The average parent wants her child to understand kindness and charity. At the same time, in today’s world, she wants her child to be safe. Young children in particular, having observed a parent’s kindness to a stranger, are just as likely to try to duplicate that kindness by approaching a stranger on the street or outside their school.
A safe way to introduce a child to concern for her fellow human being may present itself in the non-profit organization known as Kiva .
Perhaps you’re already familiar with Kiva and just hadn’t thought about getting your children involved. For more information about the organization, please see my article “Stretching Your Donation Dollar in Tough Times”.
Briefly, Kiva makes micro-loans, to individuals and groups around the world, using your dollars. These loans are then re-paid to you, and you can cash your loan back out, or re-loan it. You get to choose who you invest in.
This is where your kids come in. The loans are made in $25 increments. Perhaps you can co-sponsor a loan with your child. Go to Kiva, sign in (or sign up) then go to their “Lend” page. With your child you can select who you’re going to make your loan to.
This will give the child a chance to see and understand, with your help, how her loan can help someone else. Each loan request includes a photo and a brief story, telling why the person or group wants the loan.
A suggestion while you’re browsing: these loans are often sponsored within minutes, so if you see someone you think you may want to lend to, save them in your “shopping cart”. This will give you a bit of time to decide. That way if your child gets attached to the idea of lending to a particular person, you won’t lose your chance.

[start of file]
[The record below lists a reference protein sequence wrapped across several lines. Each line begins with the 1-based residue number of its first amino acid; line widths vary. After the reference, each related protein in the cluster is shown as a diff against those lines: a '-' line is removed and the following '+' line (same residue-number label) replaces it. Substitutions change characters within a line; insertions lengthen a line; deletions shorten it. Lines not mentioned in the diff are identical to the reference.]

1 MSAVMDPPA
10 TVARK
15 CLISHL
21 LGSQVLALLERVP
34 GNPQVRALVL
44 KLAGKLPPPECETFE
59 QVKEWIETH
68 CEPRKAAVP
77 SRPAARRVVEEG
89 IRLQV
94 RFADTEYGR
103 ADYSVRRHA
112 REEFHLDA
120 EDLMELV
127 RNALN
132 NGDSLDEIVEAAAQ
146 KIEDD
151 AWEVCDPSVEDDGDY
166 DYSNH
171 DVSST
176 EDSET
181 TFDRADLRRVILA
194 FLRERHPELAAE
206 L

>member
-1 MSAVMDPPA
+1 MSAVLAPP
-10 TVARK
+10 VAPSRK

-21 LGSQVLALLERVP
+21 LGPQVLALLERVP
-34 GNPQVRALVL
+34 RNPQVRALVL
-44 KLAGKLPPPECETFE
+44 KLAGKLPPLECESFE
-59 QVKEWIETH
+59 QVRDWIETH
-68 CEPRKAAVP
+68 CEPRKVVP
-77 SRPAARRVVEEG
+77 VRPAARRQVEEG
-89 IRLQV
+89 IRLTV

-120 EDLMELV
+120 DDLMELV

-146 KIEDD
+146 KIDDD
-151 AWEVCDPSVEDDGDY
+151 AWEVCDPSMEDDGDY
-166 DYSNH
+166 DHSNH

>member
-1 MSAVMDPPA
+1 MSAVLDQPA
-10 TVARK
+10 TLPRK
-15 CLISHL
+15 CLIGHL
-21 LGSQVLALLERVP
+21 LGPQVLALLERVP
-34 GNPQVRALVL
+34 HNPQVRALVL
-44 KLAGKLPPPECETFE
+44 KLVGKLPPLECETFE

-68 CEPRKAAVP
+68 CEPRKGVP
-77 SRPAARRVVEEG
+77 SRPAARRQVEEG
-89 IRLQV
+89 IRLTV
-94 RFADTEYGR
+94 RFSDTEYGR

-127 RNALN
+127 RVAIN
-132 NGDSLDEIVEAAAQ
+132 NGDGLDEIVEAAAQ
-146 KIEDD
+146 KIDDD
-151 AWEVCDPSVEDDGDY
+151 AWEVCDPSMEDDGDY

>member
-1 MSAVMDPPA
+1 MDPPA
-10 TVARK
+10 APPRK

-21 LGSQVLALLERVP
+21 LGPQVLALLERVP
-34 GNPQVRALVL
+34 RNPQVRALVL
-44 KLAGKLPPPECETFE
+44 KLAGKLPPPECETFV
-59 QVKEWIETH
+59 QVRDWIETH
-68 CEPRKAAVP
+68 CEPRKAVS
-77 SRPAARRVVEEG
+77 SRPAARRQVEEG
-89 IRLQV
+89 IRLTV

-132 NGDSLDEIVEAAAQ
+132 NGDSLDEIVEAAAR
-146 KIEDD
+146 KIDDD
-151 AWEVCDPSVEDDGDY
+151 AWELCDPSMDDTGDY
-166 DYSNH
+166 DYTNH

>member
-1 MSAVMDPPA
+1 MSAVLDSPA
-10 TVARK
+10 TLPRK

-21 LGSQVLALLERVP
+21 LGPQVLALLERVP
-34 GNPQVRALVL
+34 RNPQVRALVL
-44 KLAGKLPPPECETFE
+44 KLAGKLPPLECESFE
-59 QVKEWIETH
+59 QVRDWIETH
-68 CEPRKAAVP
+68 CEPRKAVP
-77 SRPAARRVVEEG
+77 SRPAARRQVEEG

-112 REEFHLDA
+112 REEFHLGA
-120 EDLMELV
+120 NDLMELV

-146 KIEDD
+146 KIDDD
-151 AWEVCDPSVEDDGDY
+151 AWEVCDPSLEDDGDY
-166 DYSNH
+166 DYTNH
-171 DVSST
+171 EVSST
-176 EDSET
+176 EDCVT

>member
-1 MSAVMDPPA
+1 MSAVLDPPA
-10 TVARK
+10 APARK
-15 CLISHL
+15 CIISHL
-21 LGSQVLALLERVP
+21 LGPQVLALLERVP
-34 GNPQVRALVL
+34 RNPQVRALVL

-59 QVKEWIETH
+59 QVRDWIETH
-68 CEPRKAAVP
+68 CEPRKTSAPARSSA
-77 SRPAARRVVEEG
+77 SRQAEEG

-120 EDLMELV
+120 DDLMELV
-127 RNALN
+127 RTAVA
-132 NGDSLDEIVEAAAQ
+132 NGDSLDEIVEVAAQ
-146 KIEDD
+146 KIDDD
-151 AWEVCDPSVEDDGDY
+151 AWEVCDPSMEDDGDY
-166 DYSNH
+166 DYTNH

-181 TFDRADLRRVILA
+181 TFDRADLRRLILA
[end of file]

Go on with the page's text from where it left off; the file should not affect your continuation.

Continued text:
Kiva lets you search for the loan you wish to make in several ways, including the continent you’re interested in. So you might find a loan to make in the country your family came from. This also gives you an opportunity to look at a map with your child and talk about geography and travel.
Kiva also lets you select the loan by type of occupation from agriculture to transportation. Maybe there’s a connection there to your own line of work, or that of an ancestor.
Lending to Kiva is also an opportunity to talk to your child about money. Which aspects you might discuss would depend on the child’s age and level of interest.
I’d suggest, since Kiva lets you organize your search by loan repayment terms, that you might wish to begin with a shorter term loan. By lending to someone who only wants a loan for four or six months, you’ll see the money repaid more quickly. This will help keep your child’s interest up.
Another thing you might do, since Kiva posts payments made on your portion of the loan in your account, is make a graph to track the loan. This poster can include a print of the person’s photo to make it more real.
If you have more than one child, they could each sponsor someone, with or without your help. An investment on your part of one hundred dollars would cover four loans, minus whatever you decide (with your child’s help) should be their portion of the loan.
This is a safe way to introduce your children to charity, kindness to others, and concern for their fellow human beings.